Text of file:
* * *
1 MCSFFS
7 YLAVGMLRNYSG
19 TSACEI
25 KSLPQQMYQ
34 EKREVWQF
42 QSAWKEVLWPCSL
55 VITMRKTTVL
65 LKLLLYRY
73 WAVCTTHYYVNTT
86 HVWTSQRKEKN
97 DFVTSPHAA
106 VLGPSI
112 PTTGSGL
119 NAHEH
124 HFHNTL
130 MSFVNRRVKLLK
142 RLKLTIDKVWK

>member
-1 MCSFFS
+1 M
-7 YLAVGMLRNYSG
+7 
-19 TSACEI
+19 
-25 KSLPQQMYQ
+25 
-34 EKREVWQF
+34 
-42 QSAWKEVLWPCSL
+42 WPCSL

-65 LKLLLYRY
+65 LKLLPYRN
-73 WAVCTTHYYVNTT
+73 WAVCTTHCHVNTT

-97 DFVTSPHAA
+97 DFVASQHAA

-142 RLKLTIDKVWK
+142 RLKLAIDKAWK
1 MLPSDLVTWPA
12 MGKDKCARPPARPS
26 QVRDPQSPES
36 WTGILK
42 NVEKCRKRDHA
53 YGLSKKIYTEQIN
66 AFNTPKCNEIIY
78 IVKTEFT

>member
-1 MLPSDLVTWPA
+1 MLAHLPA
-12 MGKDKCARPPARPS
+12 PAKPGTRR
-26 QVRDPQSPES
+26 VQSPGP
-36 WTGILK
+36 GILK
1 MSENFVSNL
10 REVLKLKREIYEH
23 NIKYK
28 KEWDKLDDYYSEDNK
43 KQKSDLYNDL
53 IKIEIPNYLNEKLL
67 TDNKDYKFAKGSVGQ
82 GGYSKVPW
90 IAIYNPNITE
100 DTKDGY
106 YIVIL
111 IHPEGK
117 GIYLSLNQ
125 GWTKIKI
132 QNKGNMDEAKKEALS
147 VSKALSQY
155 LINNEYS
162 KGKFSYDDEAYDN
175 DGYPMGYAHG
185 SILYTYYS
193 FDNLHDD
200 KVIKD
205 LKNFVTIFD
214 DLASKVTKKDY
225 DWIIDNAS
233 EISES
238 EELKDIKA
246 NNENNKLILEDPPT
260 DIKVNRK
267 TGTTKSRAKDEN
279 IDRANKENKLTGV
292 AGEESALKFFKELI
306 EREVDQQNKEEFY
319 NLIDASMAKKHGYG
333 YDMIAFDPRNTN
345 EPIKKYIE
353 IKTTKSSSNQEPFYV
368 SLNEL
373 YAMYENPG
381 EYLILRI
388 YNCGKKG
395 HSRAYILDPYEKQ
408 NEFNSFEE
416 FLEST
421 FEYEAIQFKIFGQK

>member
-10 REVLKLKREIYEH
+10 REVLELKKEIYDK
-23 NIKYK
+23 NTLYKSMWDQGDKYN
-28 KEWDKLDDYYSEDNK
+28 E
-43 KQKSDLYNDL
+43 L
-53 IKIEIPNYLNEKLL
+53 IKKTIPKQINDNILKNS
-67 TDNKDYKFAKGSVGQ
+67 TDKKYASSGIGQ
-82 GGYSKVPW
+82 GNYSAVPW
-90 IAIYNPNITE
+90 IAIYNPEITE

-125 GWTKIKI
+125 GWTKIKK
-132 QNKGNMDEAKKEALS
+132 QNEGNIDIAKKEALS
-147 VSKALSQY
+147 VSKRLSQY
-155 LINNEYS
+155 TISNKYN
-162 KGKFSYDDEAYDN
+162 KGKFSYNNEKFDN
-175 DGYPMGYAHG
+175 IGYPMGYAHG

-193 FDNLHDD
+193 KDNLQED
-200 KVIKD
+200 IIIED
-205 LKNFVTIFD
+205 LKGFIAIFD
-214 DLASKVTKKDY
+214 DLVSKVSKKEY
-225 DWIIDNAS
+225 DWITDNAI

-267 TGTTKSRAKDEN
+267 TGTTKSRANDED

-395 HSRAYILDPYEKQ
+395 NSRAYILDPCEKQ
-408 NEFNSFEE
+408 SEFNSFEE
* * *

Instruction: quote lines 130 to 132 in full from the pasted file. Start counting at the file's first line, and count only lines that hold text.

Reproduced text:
-193 FDNLHDD
+193 KDNLQED
-200 KVIKD